She said more resources might have gone to strengthening health systems in poor countries.

“The real test will come in five to 10 years once the funding goes down,” Harman said, warning that countries might not be able to sustain the U.N.-funded AIDS programs on their own.

[bctt tweet=”AIDS deaths are also now close to half of what they were in 2005.” username=”NewsGramdotcom”]

The Trump administration has proposed a 31 percent cut in contributions to the U.N. starting in October.

According to the report, about 19.5 million people with HIV were taking AIDS drugs in 2016, compared to 17.1 million the previous year.

UNAIDS also said there were about 36.7 million people with HIV in 2016, up slightly from 36.1 million the year before.

In the report’s introduction, Michel Sidibe, UNAIDS’ executive director, said more and more countries are starting treatment as early as possible, in line with scientific findings that the approach keeps people healthy and helps prevent new infections. Studies show that people whose virus is under control are far less likely to pass it on to an uninfected sex partner.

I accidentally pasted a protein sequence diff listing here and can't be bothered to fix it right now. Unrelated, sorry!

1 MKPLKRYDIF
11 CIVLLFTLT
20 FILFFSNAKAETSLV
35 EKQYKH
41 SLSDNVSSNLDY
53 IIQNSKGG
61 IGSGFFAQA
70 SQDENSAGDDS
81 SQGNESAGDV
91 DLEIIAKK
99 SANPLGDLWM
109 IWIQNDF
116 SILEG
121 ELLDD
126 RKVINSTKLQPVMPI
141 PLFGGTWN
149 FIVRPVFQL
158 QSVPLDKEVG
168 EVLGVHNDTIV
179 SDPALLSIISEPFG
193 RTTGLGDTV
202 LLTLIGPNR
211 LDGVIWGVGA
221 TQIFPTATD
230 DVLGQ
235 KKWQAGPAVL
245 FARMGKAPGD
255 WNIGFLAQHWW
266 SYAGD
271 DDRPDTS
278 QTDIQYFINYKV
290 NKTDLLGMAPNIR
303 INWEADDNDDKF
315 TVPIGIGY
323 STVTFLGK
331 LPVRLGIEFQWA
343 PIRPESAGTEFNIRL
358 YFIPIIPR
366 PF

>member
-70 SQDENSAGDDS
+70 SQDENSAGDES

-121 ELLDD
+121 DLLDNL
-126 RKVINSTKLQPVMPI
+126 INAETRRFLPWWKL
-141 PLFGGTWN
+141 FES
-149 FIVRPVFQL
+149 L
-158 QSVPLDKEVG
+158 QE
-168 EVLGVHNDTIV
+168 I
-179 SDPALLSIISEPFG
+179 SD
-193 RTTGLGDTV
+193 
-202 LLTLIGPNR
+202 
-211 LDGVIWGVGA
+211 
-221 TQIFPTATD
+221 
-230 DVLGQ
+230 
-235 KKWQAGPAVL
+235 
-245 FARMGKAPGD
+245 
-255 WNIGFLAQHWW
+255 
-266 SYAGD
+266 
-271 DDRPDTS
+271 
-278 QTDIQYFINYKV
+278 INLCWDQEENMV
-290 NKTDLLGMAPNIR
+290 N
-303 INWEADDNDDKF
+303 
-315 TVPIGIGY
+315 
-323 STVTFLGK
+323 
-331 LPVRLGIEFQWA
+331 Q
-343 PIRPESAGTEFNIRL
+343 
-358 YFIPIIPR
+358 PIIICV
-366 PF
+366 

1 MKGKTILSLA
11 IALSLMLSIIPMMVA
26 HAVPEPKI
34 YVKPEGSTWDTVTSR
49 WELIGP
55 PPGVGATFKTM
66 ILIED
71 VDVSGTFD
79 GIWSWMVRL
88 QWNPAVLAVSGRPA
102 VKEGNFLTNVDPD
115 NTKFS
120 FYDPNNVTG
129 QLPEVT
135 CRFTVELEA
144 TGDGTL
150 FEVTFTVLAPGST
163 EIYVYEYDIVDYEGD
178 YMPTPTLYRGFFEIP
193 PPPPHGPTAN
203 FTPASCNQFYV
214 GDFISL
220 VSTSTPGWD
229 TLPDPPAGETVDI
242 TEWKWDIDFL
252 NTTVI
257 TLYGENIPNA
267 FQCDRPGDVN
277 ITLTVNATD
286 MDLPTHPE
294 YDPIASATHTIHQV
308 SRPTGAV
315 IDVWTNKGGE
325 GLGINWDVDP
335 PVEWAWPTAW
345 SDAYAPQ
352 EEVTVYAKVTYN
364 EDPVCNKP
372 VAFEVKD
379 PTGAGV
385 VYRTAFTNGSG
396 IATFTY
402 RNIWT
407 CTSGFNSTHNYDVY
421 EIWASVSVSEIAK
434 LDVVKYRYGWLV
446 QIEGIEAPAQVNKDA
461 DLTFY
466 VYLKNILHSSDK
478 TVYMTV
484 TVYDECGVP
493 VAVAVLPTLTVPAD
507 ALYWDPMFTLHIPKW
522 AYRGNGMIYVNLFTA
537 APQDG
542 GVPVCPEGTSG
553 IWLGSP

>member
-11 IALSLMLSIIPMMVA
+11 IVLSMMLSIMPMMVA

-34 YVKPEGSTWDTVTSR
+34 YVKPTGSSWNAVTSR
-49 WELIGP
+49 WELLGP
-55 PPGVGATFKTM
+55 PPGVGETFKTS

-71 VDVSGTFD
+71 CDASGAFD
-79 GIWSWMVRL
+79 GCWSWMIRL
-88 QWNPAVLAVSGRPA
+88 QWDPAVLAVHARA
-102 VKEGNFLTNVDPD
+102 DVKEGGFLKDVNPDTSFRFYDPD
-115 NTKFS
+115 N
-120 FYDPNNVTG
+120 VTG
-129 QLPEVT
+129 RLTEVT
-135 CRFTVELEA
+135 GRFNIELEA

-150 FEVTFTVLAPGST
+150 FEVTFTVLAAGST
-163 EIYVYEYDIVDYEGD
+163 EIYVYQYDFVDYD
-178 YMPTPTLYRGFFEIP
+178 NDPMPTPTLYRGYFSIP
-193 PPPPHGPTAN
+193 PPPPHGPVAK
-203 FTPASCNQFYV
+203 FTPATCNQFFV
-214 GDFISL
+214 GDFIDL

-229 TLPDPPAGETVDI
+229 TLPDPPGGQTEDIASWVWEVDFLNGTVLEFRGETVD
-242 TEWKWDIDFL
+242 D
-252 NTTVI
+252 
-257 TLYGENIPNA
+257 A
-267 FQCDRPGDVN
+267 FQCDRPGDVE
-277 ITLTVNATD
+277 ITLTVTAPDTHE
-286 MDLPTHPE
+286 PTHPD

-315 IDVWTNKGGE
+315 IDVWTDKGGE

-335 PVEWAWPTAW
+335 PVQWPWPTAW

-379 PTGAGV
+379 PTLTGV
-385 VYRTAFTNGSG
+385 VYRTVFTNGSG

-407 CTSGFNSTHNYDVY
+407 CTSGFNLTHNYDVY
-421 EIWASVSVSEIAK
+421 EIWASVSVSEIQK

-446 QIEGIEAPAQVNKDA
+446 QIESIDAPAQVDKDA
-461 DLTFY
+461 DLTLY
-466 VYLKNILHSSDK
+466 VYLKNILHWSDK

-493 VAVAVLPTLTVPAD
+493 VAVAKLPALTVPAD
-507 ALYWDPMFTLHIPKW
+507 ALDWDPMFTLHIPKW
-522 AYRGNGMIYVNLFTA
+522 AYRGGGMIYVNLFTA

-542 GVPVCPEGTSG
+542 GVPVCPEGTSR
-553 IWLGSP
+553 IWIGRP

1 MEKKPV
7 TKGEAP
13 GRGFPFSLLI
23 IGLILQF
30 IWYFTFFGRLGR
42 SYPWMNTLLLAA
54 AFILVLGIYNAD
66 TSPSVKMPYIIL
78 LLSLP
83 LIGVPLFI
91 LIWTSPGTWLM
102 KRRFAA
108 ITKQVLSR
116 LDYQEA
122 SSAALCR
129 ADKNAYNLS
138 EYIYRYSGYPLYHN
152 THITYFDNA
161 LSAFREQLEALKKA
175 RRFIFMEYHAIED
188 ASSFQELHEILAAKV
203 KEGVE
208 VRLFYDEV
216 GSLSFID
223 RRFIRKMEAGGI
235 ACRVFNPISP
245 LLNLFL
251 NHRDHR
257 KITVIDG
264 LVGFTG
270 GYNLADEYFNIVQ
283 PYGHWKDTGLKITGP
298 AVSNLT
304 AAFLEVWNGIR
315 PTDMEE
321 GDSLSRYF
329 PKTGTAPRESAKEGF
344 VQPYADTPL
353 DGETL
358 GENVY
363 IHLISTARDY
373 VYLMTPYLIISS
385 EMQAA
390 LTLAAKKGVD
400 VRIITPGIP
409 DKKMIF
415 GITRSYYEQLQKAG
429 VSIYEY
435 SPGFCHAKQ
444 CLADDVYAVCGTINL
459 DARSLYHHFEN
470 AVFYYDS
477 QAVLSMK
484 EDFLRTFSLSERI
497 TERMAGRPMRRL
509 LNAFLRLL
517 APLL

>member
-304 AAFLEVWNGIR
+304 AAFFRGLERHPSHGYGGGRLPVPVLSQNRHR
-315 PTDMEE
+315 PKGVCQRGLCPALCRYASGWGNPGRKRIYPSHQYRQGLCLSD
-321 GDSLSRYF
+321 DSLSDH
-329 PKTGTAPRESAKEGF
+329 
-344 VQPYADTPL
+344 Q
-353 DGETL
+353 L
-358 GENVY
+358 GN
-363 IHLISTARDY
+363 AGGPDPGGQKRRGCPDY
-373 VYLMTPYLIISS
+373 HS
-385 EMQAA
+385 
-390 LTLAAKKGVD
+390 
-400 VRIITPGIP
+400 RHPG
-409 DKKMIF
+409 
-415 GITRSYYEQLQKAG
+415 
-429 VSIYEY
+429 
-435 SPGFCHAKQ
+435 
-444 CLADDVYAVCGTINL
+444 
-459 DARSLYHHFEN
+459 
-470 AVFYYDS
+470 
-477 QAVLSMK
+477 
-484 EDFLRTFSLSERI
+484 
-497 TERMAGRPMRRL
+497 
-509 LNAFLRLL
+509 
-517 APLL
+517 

“Our quest to end AIDS has only just begun,” he wrote.

The report notes that about three-quarters of pregnant women with HIV, the virus that causes AIDS, now have access to medicines to prevent them from passing it to their babies. It also said five hard-hit African countries now provide lifelong AIDS drugs to 95 percent of pregnant and breast-feeding women with the virus.

“For more than 35 years, the world has grappled with an AIDS epidemic that has claimed an estimated 35 million lives,” the report said. “Today, the United Nations General Assembly has a shared vision to consign AIDS to the history books.” The death toll from AIDS has dropped dramatically in recent years as the wide availability of affordable, life-saving drugs has made the illness a manageable disease.